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Bold and bright farewell: Jensine Jepsen-Krogh has retired after teaching at Monrad Intermediate since 1981. With her are some of her pupils with their wearable art creations, from left, Brittany Tyler-
Whiteman, 12, Erin L'Huillier Millar, 13, Cindy Liu, 13, Nikita Taylor, 12, and Lucy Bleakley, 12.
Photo: ROBERT KITCHIN
Teacher put the art in heart
By JUDITH LACY
The principal was so desperate for a
relieving teacher he resorted to asking
the pupils if they knew of anyone who
could teach the next day.
Jensine Jepsen-Krogh's daughter, Debbie,
knew someone -- her mother.
Our school wants you to teach tomorrow,''
Debbie said when she got home from College
Street Normal School that day.
I told them you were a teacher and you will
Mrs Jepsen-Krogh had been out of the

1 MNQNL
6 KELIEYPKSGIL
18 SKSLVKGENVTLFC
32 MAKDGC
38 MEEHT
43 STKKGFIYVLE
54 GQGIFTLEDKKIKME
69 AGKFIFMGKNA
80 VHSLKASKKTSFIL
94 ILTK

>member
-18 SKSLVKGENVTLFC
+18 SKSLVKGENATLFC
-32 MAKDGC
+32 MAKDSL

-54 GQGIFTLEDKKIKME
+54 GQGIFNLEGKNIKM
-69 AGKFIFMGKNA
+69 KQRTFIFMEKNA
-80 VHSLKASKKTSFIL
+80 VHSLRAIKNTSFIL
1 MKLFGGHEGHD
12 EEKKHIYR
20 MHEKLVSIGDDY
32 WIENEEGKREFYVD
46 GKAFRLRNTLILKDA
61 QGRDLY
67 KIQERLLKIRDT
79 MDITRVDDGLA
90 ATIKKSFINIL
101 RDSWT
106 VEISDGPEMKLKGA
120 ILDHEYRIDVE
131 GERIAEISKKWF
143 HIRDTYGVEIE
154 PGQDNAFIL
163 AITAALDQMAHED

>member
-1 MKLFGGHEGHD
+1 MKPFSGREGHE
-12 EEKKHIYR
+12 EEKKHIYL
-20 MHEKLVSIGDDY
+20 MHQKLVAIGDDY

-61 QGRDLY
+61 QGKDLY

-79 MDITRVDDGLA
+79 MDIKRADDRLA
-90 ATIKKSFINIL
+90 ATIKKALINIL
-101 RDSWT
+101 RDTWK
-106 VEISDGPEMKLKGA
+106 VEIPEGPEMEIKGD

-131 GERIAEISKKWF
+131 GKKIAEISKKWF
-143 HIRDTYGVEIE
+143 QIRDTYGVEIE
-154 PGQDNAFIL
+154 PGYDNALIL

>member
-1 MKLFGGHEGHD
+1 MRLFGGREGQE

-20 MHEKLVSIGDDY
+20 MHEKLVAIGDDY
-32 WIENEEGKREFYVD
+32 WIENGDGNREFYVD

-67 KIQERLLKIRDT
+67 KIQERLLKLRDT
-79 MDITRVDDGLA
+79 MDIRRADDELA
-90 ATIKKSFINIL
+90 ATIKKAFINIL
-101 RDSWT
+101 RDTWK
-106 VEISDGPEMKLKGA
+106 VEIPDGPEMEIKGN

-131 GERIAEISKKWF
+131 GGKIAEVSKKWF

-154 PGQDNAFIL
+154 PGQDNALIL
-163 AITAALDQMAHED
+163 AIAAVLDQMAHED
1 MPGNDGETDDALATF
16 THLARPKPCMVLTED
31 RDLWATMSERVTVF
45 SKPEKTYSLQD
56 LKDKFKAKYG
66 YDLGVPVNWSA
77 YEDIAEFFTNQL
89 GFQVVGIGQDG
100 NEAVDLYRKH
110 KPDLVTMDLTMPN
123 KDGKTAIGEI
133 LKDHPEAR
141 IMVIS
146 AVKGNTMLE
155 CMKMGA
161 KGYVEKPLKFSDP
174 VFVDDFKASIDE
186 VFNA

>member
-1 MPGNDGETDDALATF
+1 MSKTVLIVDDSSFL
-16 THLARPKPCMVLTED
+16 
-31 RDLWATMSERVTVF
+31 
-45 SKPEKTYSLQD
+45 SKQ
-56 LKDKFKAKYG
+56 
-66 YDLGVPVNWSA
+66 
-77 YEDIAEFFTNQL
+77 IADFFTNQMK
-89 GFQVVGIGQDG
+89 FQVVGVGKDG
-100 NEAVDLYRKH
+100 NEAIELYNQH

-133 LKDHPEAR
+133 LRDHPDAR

classroom for 14 years raising her four chil-
dren. When she decided to return to work
after her marriage broke up she lacked the
confidence to resume teaching. The Depart-
ment of Labour suggested photo finishing,
managing a coffee bar or another unrelated
occupation she cannot remember.
She was working as a photo finisher the
fateful day Debbie came home. Mrs Jepsen-
Krogh spoke to her boss who said she could do
the day's relieving.
I can remember thinking, oh dear, how am
I going to fill in a day?'. The children lined up
and it was like I had never left.''
Principal Alan Howley walked in 10
minutes after school started and Mrs Jepsen-
Krogh told him it was like she had never been
While some children hate having their
mother teaching in the same school, her chil-
dren seemed to embrace it -- maybe because
their friends were familiar with their mum, as
their house was the hangout house.
Her son was keen for her to relieve at Palm-
erston North Intermediate Normal, where he
went to school.
She got a job at Intermediate Normal teach-
ing special needs children and then craft.
Mrs Jepsen-Krogh trained at the
very lively, vibrant'' Wellington
Teachers College in 1959 and
Due to a shortage of teachers, trainees were
encouraged not to do university study and go
straight into the classroom.
She was 19 when she stood in front of her
first class at Levin.
I was terrified of [the pupils'] parents,